There is a big discussion going on in regards to another post on this blog regarding tardiness, time keeping and such. It’s a subject that we all know as “Filipino Time.” Generally speaking (very general, OK?) Filipinos living in the Philippines tend to “ignore” things like punctuality and such. At least that is what is generally said. I am not sure if I fully agree with this, though. Let me tell you why.
When Feyma and I had both read Pete’s post about making appointments with Filipinos yesterday, we both looked at each other, we discussed it a bit, and after a few minutes I said to Feyma – “Is it just me, or is Filipino Time starting to fade? It is not nearly as bad as it was when we first moved here.” As we talked about it, we wondered if it was that Davao was different, or if the concept of “Filipino Time” was starting to fade away. When we first moved here in 2000, we had some rather major conflicts in our lives that were the result of Filipino Time (I am not talking about conflicts with each other, but both of us being on “American Time” while others we dealt with being on “Filipino Time.”). In recent years, we rarely have a problem. For instance, tonight we are having dinner with a Filipino couple who we consider to be quite close friends. I know for sure I don’t need to worry about the timing, because we go out with these folks a lot, and sometimes they even beat us there, and we believe in being 15 minutes early. Honestly, I am having a hard time remembering the last time that I had a problem with people being late.
In so many ways, I see Filipino culture changing. Sometimes the changes are good from my perspective, sometimes they are bad. For example, one change that I would consider bad is that I see a lot of Filipinos falling into the “fast food” culture of the United States. They eat out at McDonald’s or Jollibee all the time, and I see Filipinos becoming fat. I know that I am fat, and so many of my countrymen are fat, it’s not a healthy thing! Because of this, I hate to see this change in Filipino culture. Instead of the family meal of adobo, they stop for spaghetti at Jollibee and a couple pieces of fried chicken. Fifteen years ago they would have eaten some rice and grilled fish. Certainly a change in the culture. I also feel that the culture of “Filipino Time” is fading too.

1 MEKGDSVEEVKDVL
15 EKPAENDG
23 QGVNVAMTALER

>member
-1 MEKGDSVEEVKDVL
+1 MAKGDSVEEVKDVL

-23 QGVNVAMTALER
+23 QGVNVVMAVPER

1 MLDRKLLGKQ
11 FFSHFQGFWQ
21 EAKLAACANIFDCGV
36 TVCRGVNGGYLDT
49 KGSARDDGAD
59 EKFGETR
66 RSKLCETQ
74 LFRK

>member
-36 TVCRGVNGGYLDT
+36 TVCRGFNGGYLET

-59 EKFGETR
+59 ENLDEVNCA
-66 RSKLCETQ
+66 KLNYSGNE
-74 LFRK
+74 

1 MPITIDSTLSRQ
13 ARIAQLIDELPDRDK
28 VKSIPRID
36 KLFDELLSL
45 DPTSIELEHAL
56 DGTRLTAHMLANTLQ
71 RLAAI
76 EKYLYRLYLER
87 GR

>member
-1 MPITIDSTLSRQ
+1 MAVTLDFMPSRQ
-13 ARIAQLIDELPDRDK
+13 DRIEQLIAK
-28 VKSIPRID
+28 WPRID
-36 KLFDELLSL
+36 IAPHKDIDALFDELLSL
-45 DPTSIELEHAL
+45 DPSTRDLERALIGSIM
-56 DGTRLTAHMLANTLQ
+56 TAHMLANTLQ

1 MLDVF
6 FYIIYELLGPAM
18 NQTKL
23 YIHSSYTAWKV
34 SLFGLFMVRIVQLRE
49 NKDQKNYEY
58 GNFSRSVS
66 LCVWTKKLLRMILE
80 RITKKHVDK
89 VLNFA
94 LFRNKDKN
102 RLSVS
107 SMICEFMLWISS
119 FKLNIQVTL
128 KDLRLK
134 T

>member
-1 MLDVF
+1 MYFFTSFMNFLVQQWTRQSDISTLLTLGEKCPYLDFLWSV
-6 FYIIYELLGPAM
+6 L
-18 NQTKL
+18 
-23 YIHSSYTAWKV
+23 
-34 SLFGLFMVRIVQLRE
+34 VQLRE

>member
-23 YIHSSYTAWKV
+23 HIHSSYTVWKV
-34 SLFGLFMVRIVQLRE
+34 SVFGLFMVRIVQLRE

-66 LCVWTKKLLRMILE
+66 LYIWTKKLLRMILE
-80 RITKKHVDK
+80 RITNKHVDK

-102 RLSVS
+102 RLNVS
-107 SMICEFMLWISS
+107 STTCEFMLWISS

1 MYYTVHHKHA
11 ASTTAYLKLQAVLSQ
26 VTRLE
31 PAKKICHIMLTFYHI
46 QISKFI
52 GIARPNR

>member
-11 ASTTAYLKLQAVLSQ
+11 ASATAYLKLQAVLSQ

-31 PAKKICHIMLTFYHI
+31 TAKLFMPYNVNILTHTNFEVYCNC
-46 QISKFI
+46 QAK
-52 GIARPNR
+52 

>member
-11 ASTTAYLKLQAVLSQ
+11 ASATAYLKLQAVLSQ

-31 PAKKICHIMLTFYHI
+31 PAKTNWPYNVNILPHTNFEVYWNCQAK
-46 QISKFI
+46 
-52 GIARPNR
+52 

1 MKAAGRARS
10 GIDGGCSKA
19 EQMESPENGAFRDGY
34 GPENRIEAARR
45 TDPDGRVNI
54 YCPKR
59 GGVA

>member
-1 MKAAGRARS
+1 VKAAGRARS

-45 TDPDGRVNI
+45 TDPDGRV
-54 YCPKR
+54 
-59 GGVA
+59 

Yesterday, I had a meeting with a language instructor (thanks to you, Shannon for putting me in touch!) at a local coffee shop. Not only was she right on time, she texted me about 5 minutes before schedule to let me know that she was almost there. Wow, refreshing!
Another thing that I see happening is that a lot of Filipinos set their watches 15 minutes ahead of what the real time is. Even radio stations will announce the time as 15 minutes ahead. Do you know why? Because if the Filipino is 15 minutes late according to his watch, it means that he is actually arriving right on time! I know that this is the reason, because a number of Filipinos have told me this.
What about other ex-pats who live here? Do you see more and more Filipinos being on schedule? Is it just the way things are going in Davao, or can you verify this in other parts of the country too?